Rabbits in the field and the woods are common but you don't expect them to visit you.  It must have been a time when we did not have a dog (we always had cats) that a rabbit became a regular visitor, sitting on a woodpile and chattering at us.  The woodpile was only about 15 feet from the path that left our back door, passed the chicken yard and went on into the cow pen. Mama had complained about the rabbit, saying she didn't like it being so bold and "sassy."

One evening Mama was coming back from milking (this is the way I remember it) and the rabbit was sitting on a log.  Mama bent over, picked up a pine knot, and tossed it toward the rabbit.  To mom's consternation and everyone's surprise, the pine knot hit the rabbit on the head, killing it instantly.  Mom said she didn't believe she could have hit the rabbit in a hundred years if she had been really trying to hit it.  She only wanted to scare it away because it was so "sassy sitting on that log and looking at her."

          While I am talking about rabbits

The mama cat we had at this particular time had a litter of kittens.  She also  had a half grown son from a previous litter, and the son got to the new kittens and cut their throats.  The mama cat grieved for days, but relief was coming.  Daddy plowed into a nest of baby rabbits and brought them to the house when the mother rabbit abandoned the nest.  We gave the little rabbits to the cat and she accepted them, nursing them, and bathing them with her tongue.  Everything was great for several days, but her outlaw son got to the baby rabbits when his mama was away, and he killed them all.  Mama cat began crying and grieving all over again.

Lowe Reunion Bitter Sweet Saturday

Descendants of T. T. Lowe met for their annual reunion Saturday at Lakeview Methodist Church in Minden.
We visited, we remembered, we ate, and we sang hymns for about an hour.  We enjoyed visiting with everyone, but there was, as always, a sadness as we thought of those who had died since the reunion last year.  A very noticeable difference this year was the absence of children, including teenagers.  Last year there seemed to be dozens of young children, who, of course, don't get the same enjoyment the adults do.

More than 20 years have past since mama died a few days before a scheduled reunion. She, as the wife of Jesse Lowe, was the last representative of children of T. T. Lowe.  When these reunions began, nearly everyone of the grandchildren of  Lowe, a civil war veteran, was living and most attended.  Many have passed away and few were left to attend. Illness prevented some people from attending.  Most of those present were great and great, great  grandchildren.  Yes, I enjoyed being there, though saddened with the knowledge that some of us may not be available to attend next year.  I hope the reunions will continue, that when Peggy Merritt can no longer serve as the primary sponsor,  someone will take over that responsibility.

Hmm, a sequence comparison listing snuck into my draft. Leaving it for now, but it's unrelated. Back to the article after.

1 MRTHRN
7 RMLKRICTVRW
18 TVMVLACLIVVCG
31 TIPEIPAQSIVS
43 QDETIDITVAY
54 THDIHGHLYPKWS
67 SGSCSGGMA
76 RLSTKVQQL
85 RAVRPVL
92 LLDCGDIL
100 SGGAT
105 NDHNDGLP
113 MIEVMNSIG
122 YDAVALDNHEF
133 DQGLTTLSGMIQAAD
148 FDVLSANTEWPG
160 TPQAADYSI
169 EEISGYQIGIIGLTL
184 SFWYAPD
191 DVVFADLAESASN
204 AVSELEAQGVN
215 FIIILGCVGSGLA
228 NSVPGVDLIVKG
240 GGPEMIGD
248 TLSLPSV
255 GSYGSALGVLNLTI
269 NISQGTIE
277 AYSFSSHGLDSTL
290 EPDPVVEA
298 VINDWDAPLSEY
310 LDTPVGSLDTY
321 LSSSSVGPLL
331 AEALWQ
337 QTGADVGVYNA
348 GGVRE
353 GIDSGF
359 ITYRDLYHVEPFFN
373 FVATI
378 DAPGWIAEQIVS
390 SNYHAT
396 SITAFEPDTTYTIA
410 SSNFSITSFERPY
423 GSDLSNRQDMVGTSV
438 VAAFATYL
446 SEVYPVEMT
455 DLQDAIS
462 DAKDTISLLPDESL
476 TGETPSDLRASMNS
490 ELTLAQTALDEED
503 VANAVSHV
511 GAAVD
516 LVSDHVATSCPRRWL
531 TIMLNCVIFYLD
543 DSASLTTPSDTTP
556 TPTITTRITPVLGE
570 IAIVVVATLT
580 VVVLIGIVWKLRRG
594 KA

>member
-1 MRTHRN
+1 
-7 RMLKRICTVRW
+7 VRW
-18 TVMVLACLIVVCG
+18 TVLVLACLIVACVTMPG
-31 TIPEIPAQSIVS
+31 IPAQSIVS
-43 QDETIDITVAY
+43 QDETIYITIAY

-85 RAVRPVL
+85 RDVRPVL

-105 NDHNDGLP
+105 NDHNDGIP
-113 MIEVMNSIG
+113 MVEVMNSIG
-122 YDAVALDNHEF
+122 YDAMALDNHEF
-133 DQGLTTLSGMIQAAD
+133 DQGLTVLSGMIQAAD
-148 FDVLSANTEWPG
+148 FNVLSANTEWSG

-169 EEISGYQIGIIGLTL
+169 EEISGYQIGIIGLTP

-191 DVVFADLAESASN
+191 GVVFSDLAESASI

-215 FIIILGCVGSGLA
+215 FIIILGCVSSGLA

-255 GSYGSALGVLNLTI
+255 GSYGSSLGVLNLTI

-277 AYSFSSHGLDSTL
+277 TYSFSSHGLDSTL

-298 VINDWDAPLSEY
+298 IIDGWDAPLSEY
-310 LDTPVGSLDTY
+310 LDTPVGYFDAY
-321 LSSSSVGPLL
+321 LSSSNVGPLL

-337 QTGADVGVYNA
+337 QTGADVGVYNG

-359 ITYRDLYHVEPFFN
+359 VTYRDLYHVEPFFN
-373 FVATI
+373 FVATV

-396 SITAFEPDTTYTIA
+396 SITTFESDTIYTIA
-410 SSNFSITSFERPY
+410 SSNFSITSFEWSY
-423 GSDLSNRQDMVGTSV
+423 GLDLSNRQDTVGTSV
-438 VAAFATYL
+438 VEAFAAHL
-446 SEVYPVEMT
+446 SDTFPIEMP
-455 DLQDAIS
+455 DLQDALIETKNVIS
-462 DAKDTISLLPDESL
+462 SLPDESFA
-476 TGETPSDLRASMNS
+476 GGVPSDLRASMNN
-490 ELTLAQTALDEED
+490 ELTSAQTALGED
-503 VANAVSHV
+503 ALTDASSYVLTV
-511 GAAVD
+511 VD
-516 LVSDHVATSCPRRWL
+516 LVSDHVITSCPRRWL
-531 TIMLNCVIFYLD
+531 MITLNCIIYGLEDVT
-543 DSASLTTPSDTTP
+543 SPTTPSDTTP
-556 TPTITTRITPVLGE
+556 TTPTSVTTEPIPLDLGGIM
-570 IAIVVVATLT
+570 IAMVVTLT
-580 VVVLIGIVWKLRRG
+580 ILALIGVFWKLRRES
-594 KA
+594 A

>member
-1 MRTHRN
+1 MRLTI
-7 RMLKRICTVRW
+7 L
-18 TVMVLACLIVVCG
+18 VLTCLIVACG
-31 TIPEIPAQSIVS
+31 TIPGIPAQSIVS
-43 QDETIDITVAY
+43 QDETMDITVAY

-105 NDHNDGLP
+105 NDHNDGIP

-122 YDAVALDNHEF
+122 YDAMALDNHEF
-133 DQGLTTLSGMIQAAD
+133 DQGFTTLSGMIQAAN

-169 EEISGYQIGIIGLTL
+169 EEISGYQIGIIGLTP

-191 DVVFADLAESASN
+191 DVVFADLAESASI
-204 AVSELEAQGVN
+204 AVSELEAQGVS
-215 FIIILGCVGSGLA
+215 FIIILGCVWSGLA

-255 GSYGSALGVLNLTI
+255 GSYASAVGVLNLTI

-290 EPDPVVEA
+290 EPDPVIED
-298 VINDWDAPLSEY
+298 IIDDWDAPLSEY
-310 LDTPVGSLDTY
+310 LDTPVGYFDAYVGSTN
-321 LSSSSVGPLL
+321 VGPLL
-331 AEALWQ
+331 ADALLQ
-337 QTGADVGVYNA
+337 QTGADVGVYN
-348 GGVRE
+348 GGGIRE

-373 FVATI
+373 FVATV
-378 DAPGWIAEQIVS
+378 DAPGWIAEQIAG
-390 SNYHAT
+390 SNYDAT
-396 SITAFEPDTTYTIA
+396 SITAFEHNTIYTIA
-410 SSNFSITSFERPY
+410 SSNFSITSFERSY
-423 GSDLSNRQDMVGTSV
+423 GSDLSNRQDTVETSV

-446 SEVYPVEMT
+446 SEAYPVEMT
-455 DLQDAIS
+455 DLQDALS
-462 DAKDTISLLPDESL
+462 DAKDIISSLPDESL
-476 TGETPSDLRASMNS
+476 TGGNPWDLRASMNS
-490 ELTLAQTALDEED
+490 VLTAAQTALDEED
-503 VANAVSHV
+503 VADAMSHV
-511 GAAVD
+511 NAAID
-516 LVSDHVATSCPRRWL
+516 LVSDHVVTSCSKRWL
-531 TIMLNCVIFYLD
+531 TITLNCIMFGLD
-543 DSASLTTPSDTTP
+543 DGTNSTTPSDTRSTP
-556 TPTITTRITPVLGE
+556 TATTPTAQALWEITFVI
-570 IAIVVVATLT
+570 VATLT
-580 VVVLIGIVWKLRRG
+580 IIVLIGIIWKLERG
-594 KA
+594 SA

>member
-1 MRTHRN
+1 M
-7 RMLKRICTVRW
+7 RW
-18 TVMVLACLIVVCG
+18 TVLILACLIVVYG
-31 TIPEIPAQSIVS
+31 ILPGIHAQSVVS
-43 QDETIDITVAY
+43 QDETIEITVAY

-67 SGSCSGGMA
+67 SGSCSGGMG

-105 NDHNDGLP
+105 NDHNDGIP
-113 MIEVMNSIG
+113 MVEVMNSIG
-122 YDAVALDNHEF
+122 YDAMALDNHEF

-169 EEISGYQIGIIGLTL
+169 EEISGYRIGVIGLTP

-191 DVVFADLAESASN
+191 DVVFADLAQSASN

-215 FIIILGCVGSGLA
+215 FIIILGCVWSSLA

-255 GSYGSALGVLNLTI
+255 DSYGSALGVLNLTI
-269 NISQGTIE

Saturday, August 6, 2011

66 years ago today atomic bomb dropped on Hiroshima

We had been in San Francisco three days, loading on troops and preparing to invade Japan. We had been told  that the navy expected 50 per cent casualties, and we could believe it after seeing how effective the kamikaze attacks were at Okinawa.  I don't remember that we gave much thought to the atomic bomb at the time; after all bombing was going on nightly over Japan, killing thousands.

Some people were getting leaves but I was not, and I was despondent.  I could face the strong probability I might not survive the invasion, but I wanted so badly to see my family first.  This was one of the lowest points in my life.

Nakasaki was hit by an atomic bomb  on August ll and Japan surrendered August 15.

Friday, August 5, 2011

Obama's Philosophy won't let him do what's right

Obama wants to change America to a socialist state like those in Europe rather than allow the private sector have the freedom to operate, make profits, and create jobs.  He refuses to take action to help the economy, devoting his efforts to fund raising and campaigning for re-election. I don't know if anyone has the "bullet" answer to the economy, but some actions could be taken right now that would help.  These include:

Repeal Obamacare right now. This would take  a weight off the back of  all employers, especially small companies.  It would also relieve the fears of the elderly who know that under the Obama plan they face rationing of health services.

Repeal regulations that stifle small business and do not put in place others that are proposed.  Doing this would alone lead to more hiring.

Issue permits to allow drilling to go forward in the Gulf.  This can be done today.  We must look forward to opening other areas for development.

Finally, get American corporations to bring two trillion dollars back home.  Do this by excusing the taxes due if they use at least one fourth of that money to hire people in the United States.

Thursday, August 4, 2011

United States has an abundance of energy -- develop it